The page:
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It is considered the best approach that a microservice db is private to it and shared nothing approach is the best.

I recently came across a cloud based system which used postgres, mongodb & elasticsearch. The per service DB is followed, to the extent that each service was running its own cluster of storage engine which hosts only one database.

For instance service A and service B use elastic search (ES) with 3 indices each. they have their own ES cluster on which 3 indices are hosted. Same is the case with other services which use mongodb or postgres where 1-2 collections are hosted on a single mongo cluster or 7-8 tables are managed by one postgres cluster

I'm confused with they way they have followed the design. to my understanding, a separate database does not mean a separate database engine instance. any modern database engine can host multiple databases very easily. a service owns database but not DB engine instance. that not only causes maintenance nightmare but also severe under-utilization of each database engine. Am I correct in my understanding or I have incorrect understanding?

3 Answers 3

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It always depends on what you want to achieve.

For example, if for some reason, you would need to restart a db to reconfigure / deploy a new version of the service, you would influence other teams' services. If you don't want that, you might want a whole different cluster for yourself.

If you want to scale one service's DB completely differently from the other services, you also might want to own your DB cluster.

If you're not interested in any of that, you're right, it would be probably simpler to share a DB cluster. Again, this only works if the sharing doesn't conflict with something else you want.

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    And also if you want to protect yourself from one microservice going rogue and overloading the database instance, thus taking down all your microservices. Jul 20 at 12:13
  • And you be aware of the risk that one microservice overrides data from another one.
    – Darem
    Jul 20 at 13:24
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    “for some reason” – I'm thinking of reasons like upgrading the database server to a new, backwards-incompatible version. Each microservice ought to be able to migrate independently. That said, if the service is written 12factor-ish, then how the servers are hosted is an implementation detail that the service doesn't need to know about.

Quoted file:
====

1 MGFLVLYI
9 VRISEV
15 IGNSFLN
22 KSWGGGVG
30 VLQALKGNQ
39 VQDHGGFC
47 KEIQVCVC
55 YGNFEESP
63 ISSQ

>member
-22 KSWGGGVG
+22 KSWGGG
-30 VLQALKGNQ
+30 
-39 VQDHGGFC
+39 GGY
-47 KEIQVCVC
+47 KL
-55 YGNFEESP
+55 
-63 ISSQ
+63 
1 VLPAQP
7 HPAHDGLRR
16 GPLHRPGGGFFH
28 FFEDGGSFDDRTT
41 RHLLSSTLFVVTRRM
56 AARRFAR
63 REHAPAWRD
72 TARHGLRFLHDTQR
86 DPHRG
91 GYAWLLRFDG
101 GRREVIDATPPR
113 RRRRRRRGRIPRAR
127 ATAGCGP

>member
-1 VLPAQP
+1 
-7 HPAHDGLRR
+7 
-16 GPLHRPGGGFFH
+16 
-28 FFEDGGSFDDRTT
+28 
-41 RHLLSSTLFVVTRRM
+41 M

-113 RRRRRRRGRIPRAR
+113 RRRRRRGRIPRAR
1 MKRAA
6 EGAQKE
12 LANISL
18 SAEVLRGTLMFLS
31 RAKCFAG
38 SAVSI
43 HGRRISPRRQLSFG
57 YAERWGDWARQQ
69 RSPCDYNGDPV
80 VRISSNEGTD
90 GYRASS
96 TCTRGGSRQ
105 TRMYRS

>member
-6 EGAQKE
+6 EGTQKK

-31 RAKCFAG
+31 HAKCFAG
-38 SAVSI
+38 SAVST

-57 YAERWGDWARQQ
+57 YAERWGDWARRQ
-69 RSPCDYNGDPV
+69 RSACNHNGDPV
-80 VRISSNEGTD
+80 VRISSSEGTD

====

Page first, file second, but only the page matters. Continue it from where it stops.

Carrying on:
– amon
    Jul 20 at 13:57
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    @Darem That shouldn't be an issue. Each service has its own database and gets permission only to read/write to that database. Jul 20 at 21:14
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A microservice architecture intends to ensure scalable, loosely coupled services that are independently deployable. The database per service pattern contributes to this objective by making the data private to a service and avoiding therewith hidden coupling due to interdependencies in the database schemas.

You can group private databases tactically on a same storage engine, as long as the technology used keeps each database independent. This ensures that you could move a base to a separate engine if needed, for example is one of the microservice requires a different version of the engine, or for scalability purpose.

However if you use any mechanism related to distributed databases, such as database shards or mongoDB clusters without keeping the databases separate, the privacy of the data per service is no longer guaranteed: technically, it's the same database that is distributed (shards) or replicated (clusters). You might sooner or later suffer from the kind of hidden dependency that the database per service pattern aimed to avoid (e.g. one service accidentally accesses directly data of another service or database schemes share some common elements).

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I think to start with cases where in you don't need strict data isolation, you can adopt a strategy to host service tables in the same Database to start with and later take a call as your system grows.

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